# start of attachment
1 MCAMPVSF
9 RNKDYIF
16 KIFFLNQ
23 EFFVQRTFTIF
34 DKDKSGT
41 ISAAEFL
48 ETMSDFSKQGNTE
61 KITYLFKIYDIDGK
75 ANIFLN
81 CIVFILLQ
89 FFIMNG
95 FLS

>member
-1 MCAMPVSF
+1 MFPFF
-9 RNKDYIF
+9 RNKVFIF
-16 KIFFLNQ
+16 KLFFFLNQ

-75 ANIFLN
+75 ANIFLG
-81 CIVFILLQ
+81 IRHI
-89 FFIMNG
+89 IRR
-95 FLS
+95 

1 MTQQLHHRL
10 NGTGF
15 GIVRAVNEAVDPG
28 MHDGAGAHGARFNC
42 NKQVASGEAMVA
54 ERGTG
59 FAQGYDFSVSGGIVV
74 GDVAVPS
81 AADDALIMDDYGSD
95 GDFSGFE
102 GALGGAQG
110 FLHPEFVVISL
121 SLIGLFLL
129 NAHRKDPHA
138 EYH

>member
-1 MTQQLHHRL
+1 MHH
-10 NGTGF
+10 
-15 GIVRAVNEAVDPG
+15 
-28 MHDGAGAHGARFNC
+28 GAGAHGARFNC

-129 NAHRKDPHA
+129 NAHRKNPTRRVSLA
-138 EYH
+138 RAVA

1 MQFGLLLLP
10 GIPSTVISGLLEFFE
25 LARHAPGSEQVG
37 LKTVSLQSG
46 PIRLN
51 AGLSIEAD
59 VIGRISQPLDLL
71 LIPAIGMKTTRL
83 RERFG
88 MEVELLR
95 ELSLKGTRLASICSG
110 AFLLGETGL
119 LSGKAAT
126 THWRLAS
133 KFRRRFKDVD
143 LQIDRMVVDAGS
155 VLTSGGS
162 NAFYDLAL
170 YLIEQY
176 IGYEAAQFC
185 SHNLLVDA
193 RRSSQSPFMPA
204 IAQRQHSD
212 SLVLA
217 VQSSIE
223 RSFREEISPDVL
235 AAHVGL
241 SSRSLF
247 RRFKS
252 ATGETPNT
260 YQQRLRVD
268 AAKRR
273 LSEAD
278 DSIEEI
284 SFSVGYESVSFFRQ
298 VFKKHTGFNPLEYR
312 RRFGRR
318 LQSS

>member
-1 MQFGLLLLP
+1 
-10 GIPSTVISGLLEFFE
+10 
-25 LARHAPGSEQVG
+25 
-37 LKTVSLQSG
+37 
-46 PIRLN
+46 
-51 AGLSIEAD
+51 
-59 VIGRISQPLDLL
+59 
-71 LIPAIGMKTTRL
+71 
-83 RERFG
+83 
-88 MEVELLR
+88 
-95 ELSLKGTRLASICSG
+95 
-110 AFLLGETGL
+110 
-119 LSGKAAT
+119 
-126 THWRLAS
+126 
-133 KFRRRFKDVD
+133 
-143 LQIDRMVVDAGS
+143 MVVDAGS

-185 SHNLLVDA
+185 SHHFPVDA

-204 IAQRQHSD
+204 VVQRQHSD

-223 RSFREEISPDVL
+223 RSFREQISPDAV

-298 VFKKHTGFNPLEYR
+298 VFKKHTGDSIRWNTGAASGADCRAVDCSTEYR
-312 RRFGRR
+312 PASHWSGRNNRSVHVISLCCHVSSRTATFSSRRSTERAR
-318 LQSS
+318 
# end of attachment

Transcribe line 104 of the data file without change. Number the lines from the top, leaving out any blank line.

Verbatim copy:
+46 